Here’s a webinar case discussion I did with Drs. Julie Brahmer from Johns Hopkins in Baltimore, and Greg Riely from Memorial Sloan Kettering Cancer Center in New York. They’re great thoracic oncologists as wellas friends, and they were kind enough to join me for discussion of several complex cases that don’t have clear answers and illustrate the reality that even when we know the evidence, there’s plenty of room for judgment.
Our first case is about a 63 year-old woman who has a poorly differentiated NSCLC that is just outside of the range we’d feel feasible for radiating, and it brings up issues related to trying to integrate chemo and possible radiation, the debatable role of agents like Avastin (bevacizumab) and Alimta (pemetrexed) for cancers that are hard to classify, and then how we approach managing patients who have responded well — observation or maintenance?
Here is the audio and video versions of the podcast, along with the associated transcript and figures.
Dr. Quynh Le, radiation oncologist and Professor at Stanford University, was kind enough to participate in our NSCLC Patient Education Forum. She spoke on the topic of emerging treatment options using radiation for early stage NSCLC. The new work she’s describing on stereotactic body radiation therapy (SBRT) is looking promising enough that it’s being considered increasingly as a very strong choice for people with localized lung cancer but who aren’t good candidates for surgery or are disinclined to pursue it. In fact, much of the debate in the lung cancer community is about whether SBRT appears compelling enough to be considered as a viable alternative to surgery even in patients who are fine candidates for resection.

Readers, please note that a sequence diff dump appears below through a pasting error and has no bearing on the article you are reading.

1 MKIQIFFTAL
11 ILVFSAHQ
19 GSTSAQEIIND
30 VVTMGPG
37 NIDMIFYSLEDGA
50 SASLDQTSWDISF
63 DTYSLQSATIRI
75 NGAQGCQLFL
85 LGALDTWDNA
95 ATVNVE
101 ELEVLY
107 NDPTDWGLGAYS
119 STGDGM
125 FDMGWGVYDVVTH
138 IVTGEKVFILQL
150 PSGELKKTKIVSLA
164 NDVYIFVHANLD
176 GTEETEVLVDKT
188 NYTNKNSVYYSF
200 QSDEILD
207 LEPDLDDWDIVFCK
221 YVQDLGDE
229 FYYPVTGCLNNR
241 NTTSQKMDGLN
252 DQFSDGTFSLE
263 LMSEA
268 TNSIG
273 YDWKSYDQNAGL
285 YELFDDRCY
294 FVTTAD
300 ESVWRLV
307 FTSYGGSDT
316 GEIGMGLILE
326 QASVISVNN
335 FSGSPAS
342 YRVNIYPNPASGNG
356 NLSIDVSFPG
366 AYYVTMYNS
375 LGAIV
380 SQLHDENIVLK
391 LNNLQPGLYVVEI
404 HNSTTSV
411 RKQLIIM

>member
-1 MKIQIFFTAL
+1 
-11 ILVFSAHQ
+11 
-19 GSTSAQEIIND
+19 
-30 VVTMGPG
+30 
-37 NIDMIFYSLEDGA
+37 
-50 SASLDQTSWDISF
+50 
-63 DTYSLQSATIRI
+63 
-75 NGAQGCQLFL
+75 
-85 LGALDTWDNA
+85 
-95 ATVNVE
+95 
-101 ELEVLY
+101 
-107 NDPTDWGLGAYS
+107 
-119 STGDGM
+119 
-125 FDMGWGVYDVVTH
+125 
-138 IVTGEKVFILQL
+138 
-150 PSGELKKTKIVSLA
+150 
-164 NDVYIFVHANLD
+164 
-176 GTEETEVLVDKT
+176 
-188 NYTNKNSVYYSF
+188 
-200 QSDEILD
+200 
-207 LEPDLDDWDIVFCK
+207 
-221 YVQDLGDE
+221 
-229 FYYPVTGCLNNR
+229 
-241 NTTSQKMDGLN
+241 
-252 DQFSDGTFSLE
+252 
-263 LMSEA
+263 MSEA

The podcast and additional materials from her presentation are here:
Some passages of the program may be a little difficult to follow, so please use the transcript if you need to clarify parts. You can also ask questions here, for clarification or follow-up. I hope you find it helpful.
Malignant mesothelioma is a relatively rare but particularly deadly malignancy that arises from the lining of the pleural (chest) cavity or peritoneal (abdominal) cavity. About 70% of cases of mesothelioma are directly related to asbestos exposure, usually with about 30 or 40 years between exposure and diagnosis. While there are only about 2200 cases per year in the USA, this number is expected to increase over the next decade, as workers exposed to asbestos earlier in their lives eventually begin to manifest symptoms of the malignancy. After 2015 or so, this may begin to decline due to laws regulating exposure to asbestos in recent decades, but these laws don’t exist in the developing world, so mesothelioma is likely to be a worldwide problem for the foreseeable future.